In an interview I read today, Usain Bolt’s coach, Glen Mills, talked about what helped make Usain Bolt the fastest man in the world.
He revealed something that will surprise most runners, namely, the most important muscles required for fast, efficient running.
Have a guess?
Think it’s the quads? The hamstrings? Glutes? Calves? Eyelids?
Let me quote Glen:
Usain is an extremely gifted athlete. When I started working with him, one of the things that stood out like a sore thumb was his poor mechanics. Part of his poor mechanics was because he was not able hold the sprint position during maximum velocity running, so we had to do an intense programme to develop his core strength. In Beijing he showed a mastery of the technique that we had been working on, but the transformation took two years.
He goes on to discuss in more detail how important the core — primarily the abdominal muscles — are critical for running.
Now, what does this have to do with your running? EVERYTHING.
I won’t bore you with the biomechanics of why, or how this fits in with the spring-mass model of running, but I’ll suggest you do an experiment:
Next time you run, tighten your core (as if you’re bracing yourself before someone hits you in the stomach). See what that does to your running form.
What I’ve noticed when I do this, especially when I’m running barefoot or in my huaraches, is that I get “taller” and my foot placement gets under my center of gravity better. This makes me lighter on my feet, and gives me less ground contact time, which makes me faster… just like what Glen Mills said happened to Usain Bolt!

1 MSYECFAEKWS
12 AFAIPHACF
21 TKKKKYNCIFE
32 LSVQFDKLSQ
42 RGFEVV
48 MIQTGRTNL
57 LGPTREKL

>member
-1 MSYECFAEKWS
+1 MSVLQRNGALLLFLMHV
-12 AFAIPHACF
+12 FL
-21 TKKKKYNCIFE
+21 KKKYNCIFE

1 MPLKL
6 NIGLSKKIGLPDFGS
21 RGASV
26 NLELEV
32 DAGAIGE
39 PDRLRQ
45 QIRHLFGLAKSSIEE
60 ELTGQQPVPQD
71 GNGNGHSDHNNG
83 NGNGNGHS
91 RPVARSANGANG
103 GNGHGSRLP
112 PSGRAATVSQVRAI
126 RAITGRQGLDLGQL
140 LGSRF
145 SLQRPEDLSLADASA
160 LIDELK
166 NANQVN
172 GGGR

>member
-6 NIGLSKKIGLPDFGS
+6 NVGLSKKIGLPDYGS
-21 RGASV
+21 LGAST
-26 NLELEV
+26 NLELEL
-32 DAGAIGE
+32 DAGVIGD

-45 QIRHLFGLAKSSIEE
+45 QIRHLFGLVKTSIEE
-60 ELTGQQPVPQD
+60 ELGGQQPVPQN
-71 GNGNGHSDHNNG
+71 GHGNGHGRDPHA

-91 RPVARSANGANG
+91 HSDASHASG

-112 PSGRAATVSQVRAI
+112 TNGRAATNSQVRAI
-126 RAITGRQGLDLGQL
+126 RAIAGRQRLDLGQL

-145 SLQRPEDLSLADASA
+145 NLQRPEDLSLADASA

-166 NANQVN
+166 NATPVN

Play with this. See what changes as you tighten your core, especially the transverse abdominus (the muscles you use to suck in your stomach when you’re trying to fit into a pair of too-tight pants).
If you notice the same dramatic change I do (and, btw, when I learned barefoot running from Michael Sandler of www.runbare.com, he said “tighten your core” a LOT), you’ll probably want to do something to get those abs stronger. Before you rush off and start doing sit-ups, let me ask you a question:
When you run, do you curl your body up and down?
I hope not!
Well, if that’s not the motion you make when running, is it the best thing to use for training?
I’m going to suggest it’s not. Strength coach Michael Boyle discusses this and suggests that if you want to keep your core stable, you should train it to remain stable while some force is trying to move it.
Having put those types of exercises into my weekly training, I agree with Michael. Stability-type work has made much more of a difference for me than crunches, situps, side-bends and the like.
Looking forward to hearing what you discover when you activate “the most important muscles for running.”